Over the last 22 weeks, we’ve been exploring some of the many opportunities offered by the digital age. Now it’s time to confront a few of the challenges. While managing our life and work online is convenient, it also exposes us to risk – the risk of losing money, data, and even our identity. This week’s Thing is all about online security. We’ll consider your digital footprint, the tricky business of managing umpteen passwords, and how to avoid losing your data. Brace yourself.
Tracing Your Digital Footprint
Have you ever Googled yourself? If not, try it now. For most of us, the search yields random images, discarded profiles, and ill-advised comments from a decade ago. This is your Digital Footprint – the trail you leave behind as you scamper around the internet. If it’s not what you were expecting, then it’s time to take action. Here’s a few ideas on what you can do:
- Delete any dormant social media accounts – most of these platforms want to maintain their visibility, so they’ll keep displaying your content long after you’ve abandoned them. They won’t necessarily make it easy for you to erase yourself. Fortunately, though, the new GDPR legislation is on your side.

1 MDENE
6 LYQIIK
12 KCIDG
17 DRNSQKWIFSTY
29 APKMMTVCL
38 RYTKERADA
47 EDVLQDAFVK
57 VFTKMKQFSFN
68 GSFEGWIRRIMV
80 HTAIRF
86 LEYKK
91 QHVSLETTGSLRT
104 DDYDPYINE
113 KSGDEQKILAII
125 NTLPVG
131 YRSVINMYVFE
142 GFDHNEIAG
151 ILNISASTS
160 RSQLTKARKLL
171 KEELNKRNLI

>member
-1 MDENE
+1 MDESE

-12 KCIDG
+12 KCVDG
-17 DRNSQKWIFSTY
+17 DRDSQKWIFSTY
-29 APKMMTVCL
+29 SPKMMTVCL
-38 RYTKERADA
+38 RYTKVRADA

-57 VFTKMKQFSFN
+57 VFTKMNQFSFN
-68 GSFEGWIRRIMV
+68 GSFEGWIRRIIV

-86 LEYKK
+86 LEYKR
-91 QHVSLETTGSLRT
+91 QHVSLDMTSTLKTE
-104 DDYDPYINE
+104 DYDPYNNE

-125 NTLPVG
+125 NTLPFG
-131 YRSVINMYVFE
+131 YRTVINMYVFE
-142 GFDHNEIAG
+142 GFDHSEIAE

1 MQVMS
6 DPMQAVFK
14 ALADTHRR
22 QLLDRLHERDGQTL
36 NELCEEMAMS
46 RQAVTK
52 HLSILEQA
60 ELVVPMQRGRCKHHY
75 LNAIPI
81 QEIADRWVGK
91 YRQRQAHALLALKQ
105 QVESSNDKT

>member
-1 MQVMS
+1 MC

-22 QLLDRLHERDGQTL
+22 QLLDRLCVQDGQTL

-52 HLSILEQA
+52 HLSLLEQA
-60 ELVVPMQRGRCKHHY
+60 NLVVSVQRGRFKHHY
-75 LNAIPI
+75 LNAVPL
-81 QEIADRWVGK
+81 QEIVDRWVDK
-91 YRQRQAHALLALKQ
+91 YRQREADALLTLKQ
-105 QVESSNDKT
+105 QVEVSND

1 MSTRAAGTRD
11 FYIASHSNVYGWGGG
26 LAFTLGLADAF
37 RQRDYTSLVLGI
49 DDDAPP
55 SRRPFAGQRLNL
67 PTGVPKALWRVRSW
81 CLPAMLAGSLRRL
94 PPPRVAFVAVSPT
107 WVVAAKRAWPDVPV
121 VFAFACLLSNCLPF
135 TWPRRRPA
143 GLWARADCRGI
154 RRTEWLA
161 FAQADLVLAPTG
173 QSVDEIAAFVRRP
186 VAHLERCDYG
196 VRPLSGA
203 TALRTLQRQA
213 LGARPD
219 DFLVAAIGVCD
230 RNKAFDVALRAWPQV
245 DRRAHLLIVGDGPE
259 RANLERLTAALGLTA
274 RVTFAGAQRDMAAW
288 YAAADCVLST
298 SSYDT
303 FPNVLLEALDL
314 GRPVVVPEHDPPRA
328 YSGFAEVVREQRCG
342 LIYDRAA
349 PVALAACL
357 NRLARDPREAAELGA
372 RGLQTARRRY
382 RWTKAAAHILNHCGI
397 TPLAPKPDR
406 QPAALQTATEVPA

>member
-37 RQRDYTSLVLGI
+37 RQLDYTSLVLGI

- Check the settings for any social media accounts you still use. Are they making your content public? Log out of your account, then Google yourself to see what comes up.
- Craft professional online profiles that reflect your skills and achievements. Hop over to earlier Things on academic networking and online profiles to find out more.
Be mindful that once you’ve uploaded content, you no longer have complete control over it. Anyone can replicate and perpetuate images, long after you’ve deleted them from your own account.
It’s helpful (and also terrifying) to remember that the business models of most social media companies rely on users providing them with free content. Are you getting a good deal?
How to Manage a Million Passwords